The big news, obviously, is the change in size. An extra 110mm of wheelbase and 330mm of tub length means the Musso XLV measures 5405mm long, with a 3210mm wheelbase. The extra length adds additional weight as well, with a kerb figure of between 2160 and 2170kg depending on specification.
The tub now measures 1610mm long and 1570mm at its widest point. There’s a 12V socket in there, along with tie-down points at each corner. For reference’s sake, the short-wheelbase Musso has a 1300mm tub length.
If you're serious about loading stuff up on the XLV, you'll be happy to know an accessory aluminium tray is in the works, however Ssangyong wasn't able to provide launch timing for it just yet.
Changes to the Musso XLV's size and suspension mean payload has improved compared to the regular Musso, while the 3.5-tonne towing capacity remains intact. Payload measures up to 1020kg on the ELX, which is an impressive figure for the segment. Higher specification variants equipped with coil springs bring carrying capacity down to 800kg.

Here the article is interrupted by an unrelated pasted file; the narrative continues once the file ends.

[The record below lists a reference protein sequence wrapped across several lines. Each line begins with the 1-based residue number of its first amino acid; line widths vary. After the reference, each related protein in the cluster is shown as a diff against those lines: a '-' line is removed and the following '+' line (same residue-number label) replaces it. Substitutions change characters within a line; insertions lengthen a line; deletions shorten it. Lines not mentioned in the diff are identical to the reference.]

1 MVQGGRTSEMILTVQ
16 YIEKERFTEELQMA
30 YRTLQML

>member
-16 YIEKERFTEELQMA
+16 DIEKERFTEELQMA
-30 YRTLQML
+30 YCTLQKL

What’s good to know is that the Gross Combination Mass (GCM) is on the generous side. Leaf spring models offer 6,370 kilograms of GCM, which means there is still 710kg of payload at full towing capacity or 3150kg of towing potential with a full payload.
Coil spring models don't fare as well, with a 6130kg GCM meaning there's 460kg of payload remaining at max towing capacity or 2910kg of towing capacity left with a fully-laden tub. Both have 350kg tow ball capacities.